Hidatsa Style Cloth Shirt
This shirt exhibits a similar style, but is made of cloth, which means the wearer recycled the quill and leather strips. As George explained, "If you do that much beautiful quill work, you don�t put it on cloth. You put it on mountain goat hide. Then when the shirt is too dirty or worn out, then you go to deer, then if you are really hard up you put it on cow. And then you can put it on muslin-- that�s what they did" here.
"This Doesn't Look Like a Collector's Collection"
This was George's response upon his first view of shirts and dresses in the Harold Case collection. George was right-- Harold Case was a reverend, not a collector. The entire Case collection has over 300 Three Affiliated Tribes' items, including moccasins, dresses, shirts, warbonnets, belts, and bags. Reverend Case donated to the CU Museum items he had accumulated over time through gifts, purchases, and items left as collateral for loans. This was not as systematic a collecting effort like, for instance, Joe Ben Wheat's textile collection at the CU museum.
The Three Affiliated Tribes -- Mandan, Hidatsa, Arikara-- and the Fort Berthold Indian Reservation
The first question you might ask is, who are the Three Affiliated Tribes? Why are these three tribes grouped together? And how and why did they all come to live on the Fort Berthold Reservation?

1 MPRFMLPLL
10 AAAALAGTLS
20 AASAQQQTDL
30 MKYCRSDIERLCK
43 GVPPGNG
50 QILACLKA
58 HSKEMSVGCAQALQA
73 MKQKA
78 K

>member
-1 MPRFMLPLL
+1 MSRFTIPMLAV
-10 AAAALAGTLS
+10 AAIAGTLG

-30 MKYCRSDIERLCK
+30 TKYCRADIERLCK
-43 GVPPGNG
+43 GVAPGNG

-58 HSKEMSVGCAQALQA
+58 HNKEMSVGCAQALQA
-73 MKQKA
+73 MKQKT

"Three Affiliated Tribes" became the official name for the unified Mandan, Hidatsa (or Gros Ventre), and Arikara (or Sahnish, as they preferred to be called) tribes in 1934 when a tribal constitution was created and then adopted in 1936 under the Indian Reorganization Act. The Three Affiliated Tribes had come to live together since the mid-19th Century in order to survive after their tribal populations had been drastically reduced in number through disease, intertribal warfare with the Dakota Sioux, and other hardships. Representatives from all three tribes, along with multiple other Plains tribes, signed the Fort Laramie Treaty in 1851. In 1870, the Fort Berthold Reservation was established by the US government.
The Three Affiliated Tribes government explains on its website (where you can find more historical information),